Likewise, after the disastrous Panda Party, Ming accuses Mei’s friends of scheming to corrupt her daughter. Rather than acknowledge either Mei’s part in the mess or her feelings, Ming stubbornly chooses to believe that Mei is still the same daughter that she wants her to be. Again, Mei remains silent and won’t tell her mom the true story or how she really feels.

Then there is Ming’s personal story – we find out that Ming and her mom had a falling out of epic proportions many years ago, over Jin (Mei’s dad and Ming’s husband). Emotions were high, pandas were large, and Ming and her mother still have a strained relationship today. However, Grandma’s interpretation of the past is not that she and Ming had a conflict over Ming’s independence in choosing a husband. Grandma remembers that her harmonious relationship with her “good daughter” was torn asunder by the intrusion of Ming’s unwelcome panda. 

Everyone’s suppressed feelings reach a boiling point when, to all her family’s (and even her own) surprise, Mei decides to not go through with the panda-binding ritual, and the ceremony comes to a screeching halt. Declaring that she’s “keeping the panda”, she refuses to conceal her defiance and rushes off in her panda form to get to the 4Town concert. Ming, Jin, grandma and all the aunties are left floored in utter disbelief. Ming is finally forced to contend with the separation that she has been working so hard to deny.

Ming and Mei’s confrontation takes the form of battling pandas – and as the dam of unvoiced feelings breaks open, as Ming and Mei yell and roar at each other to make themselves heard, we see a visible metaphor for these family conflicts that seem larger than life. Finally, the dust settles and the film moves to the mystical realm, where Ming and Mei meet in human form after their fight. Ming has been painfully forced to acknowledge that Mei is different from her, different from how she used to be, and that their relationship cannot be the same… and now comes the reckoning.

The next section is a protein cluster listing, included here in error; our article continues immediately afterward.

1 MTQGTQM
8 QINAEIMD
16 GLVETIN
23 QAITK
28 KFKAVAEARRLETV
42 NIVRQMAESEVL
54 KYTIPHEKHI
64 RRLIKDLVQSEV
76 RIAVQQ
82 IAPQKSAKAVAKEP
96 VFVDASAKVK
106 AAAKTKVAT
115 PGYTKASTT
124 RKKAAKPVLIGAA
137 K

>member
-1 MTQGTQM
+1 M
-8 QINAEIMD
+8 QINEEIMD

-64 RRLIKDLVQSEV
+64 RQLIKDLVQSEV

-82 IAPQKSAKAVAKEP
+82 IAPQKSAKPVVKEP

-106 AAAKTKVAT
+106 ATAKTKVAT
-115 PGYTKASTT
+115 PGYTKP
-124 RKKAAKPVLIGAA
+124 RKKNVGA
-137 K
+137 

The tension does not lie in whether it is right or wrong for Mei to keep her panda – Ming knows that Mei will choose to keep her panda. The great tension, for Ming, Mei, and we first and second generation Chinese, is in these unspoken questions we have for our parents:

I am different from you. I have my own identity, my own thoughts and feelings. I have dreams for myself that may not be your dreams for me. I have failed to be what you want me to be. I couldn’t meet your expectations. I am not good enough to validate what you have done for me. 

But… is that ok? 

Can you still be proud of me? Will you acknowledge my efforts? 

Will you still love and support me?

For many first and second generation children of immigrant families, we hang in the balance of how our parents answer these questions. While the answers may be obvious, even unnecessary for some, there are those of us who grew up unable to answer them. We truly don’t know. And perhaps it’s that uncertainty, of whether we can count on that security, that love, that drives us to try harder still.

How then, is the great tension resolved? How are those all-important questions of belonging, of finding approval, of having affirmation, answered for Mei?

Domee Shi calls this film a “love letter.” Yes, I think so, because love letters wax poetic on the good and the beautiful and tend to omit the bad. In this movie, both Ming and Mei get to win in ways that many of us never got to win. Many of us are still wondering if the lengths we are going to are being seen, whether we’re good enough, whether our parents would approve of us, whether they would be proud. We wonder if we can be free to be different from their dreams for us, and yet turn around and still have their approval and feel their love. 

I may be someone who hangs in the balance of how my parents answer my all-important questions. To be sure, my family is a gift from God, and it’s a testament to his design for families and their closeness that I will always, to some degree, crave my parents’ approval. 

But the older I get, the more I hang on to this truth: for those of us in Christ, all that we need, we already have. I’m not good enough, nor will I ever be. But Christ is, and his perfection is what I can claim as my own, not because of what I’ve done but because of his death on the cross. I hold securely my Father’s love, a love that is brimming with assurance, a love that is absolutely firm, a love that grips me rather than leaving me wondering and guessing. He is strong enough to handle my feelings. I cannot offend him by being me. Because he already knows all of me, he truly sees me. I can never “pay him back” for his kindness, so I aim to please him not because I fear he will withdraw his love, but because I want to bless his delight in me. And yes, he does delight in me. 

Believer, he delights in you too. 


Please also see Cali Yee’s Panda-monium, Puberty, & Piety Pressures, The Hope of Reconciliation From Generational Trauma in Pixar’s Turning Red.

Connie was born in Hong Kong and has lived in Alberta, Canada since she was 6 years old. She has served in youth ministry for over 10 years and is a leader in the college fellowship at her church in Edmonton. She also works with a Guatemalan missions organization. Connie enjoys warm weather, her husband’s cooking, and chatting with friends over a hot cup of tea. She and her husband Chris have 1 teenager, 2 kids and a ridiculous number of houseplants.